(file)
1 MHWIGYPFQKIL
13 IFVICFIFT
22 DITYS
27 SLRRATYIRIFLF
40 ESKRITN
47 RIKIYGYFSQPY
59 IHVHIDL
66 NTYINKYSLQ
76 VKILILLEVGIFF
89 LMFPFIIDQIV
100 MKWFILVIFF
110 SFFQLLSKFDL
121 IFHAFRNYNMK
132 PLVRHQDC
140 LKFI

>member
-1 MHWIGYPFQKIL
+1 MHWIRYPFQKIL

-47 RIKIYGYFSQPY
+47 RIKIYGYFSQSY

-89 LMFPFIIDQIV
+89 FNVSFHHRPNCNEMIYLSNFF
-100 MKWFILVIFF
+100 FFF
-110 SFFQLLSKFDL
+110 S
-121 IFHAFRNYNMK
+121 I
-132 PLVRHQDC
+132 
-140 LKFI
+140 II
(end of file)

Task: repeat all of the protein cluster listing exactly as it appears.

1 MHWIGYPFQKIL
13 IFVICFIFT
22 DITYS
27 SLRRATYIRIFLF
40 ESKRITN
47 RIKIYGYFSQPY
59 IHVHIDL
66 NTYINKYSLQ
76 VKILILLEVGIFF
89 LMFPFIIDQIV
100 MKWFILVIFF
110 SFFQLLSKFDL
121 IFHAFRNYNMK
132 PLVRHQDC
140 LKFI

>member
-1 MHWIGYPFQKIL
+1 MHWIRYPFQKIL

-47 RIKIYGYFSQPY
+47 RIKIYGYFSQSY

-89 LMFPFIIDQIV
+89 FNVSFHHRPNCNEMIYLSNFF
-100 MKWFILVIFF
+100 FFF
-110 SFFQLLSKFDL
+110 S
-121 IFHAFRNYNMK
+121 I
-132 PLVRHQDC
+132 
-140 LKFI
+140 II